Recently, a federal appellate court issued a written opinion in a personal injury case illustrating an important concept that frequently arises in Indiana car accident cases. The case presented the court with the opportunity to discuss whether the plaintiff’s wrongful death case could survive the defendants’ motion for summary judgment. Specifically, the issue presented to the court was whether the defendants controlled the area where the accident occurred.
The Facts of the Case
According to the court’s opinion, the plaintiff was killed in a DUI accident while attending the South by Southwest (SXSW) music festival. The SXSW festival takes place each year in Austin, Texas, and includes numerous venues which are spread across the city. As a result, the concert organizers applied for a special use permit allowing the closure of certain roads during the festival. The area where the accident later occurred was included in the areas that the concert organizers requested be closed.
Evidently, the use permit was granted, and as a condition, the city required that “all traffic controls must be provided in accordance with the approved traffic control plan.” Organizers placed barriers around the closed portion of the street, and a uniformed police officer was placed near the intersection to keep watch.
The court explained that, in the early morning hours of March 13, 2014, police attempted to stop a driver for a minor traffic infraction a few blocks away from the closed area. The driver fled from police and drove through the barriers, into a crowd of people. The plaintiff was one of several pedestrians who was killed in the accident. It was later discovered that the driver was intoxicated at the time. The plaintiff filed a wrongful death case against the concert organizers, claiming that they should have used more substantial barriers to prevent traffic from accessing the closed pedestrian-only area.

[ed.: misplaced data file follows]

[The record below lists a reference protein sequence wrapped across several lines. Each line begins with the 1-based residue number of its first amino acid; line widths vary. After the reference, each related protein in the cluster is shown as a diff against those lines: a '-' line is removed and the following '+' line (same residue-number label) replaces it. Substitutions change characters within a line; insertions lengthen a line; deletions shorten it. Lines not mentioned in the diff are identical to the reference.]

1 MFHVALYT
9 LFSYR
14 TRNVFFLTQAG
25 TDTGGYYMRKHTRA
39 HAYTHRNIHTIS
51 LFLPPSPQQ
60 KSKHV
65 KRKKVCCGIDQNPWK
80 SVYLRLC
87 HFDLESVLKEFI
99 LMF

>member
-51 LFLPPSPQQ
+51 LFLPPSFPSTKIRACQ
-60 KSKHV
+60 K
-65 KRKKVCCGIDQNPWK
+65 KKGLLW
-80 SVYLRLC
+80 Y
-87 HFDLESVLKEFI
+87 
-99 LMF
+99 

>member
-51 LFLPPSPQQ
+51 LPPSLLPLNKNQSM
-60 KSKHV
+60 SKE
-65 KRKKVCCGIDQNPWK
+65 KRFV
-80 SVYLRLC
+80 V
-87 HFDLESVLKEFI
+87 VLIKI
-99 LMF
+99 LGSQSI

The Court’s Opinion
The court rejected the plaintiff’s claim and dismissed the case. The court explained that the defendant concert organizers never assumed control of the intersection where the accident occurred, even by obtaining the special use permit. The court explained that as a condition of the permit, the defendants were required to provide traffic controls that were “in accordance” with the traffic plan that was devised by the city. Thus, the court determined that the city retained control of the area in question. Because the defendants were determined not to have controlled the area, the court held that they could not be liable for the plaintiff’s wrongful death.
Have You Been Injured in an Indiana Car Accident?
If you or a loved one has recently been injured in an Indiana car accident, the dedicated Indiana personal injury lawyers at the law firm of Parr Richey Frandsen Patterson Kruse can help you obtain fair compensation for your injuries. We represent Indiana accident victims in all types of personal injury claims, and have a consistently successful track record. To learn more about how we can help you recover for the injuries you or your family member has sustained, call 888-532-7766 today.
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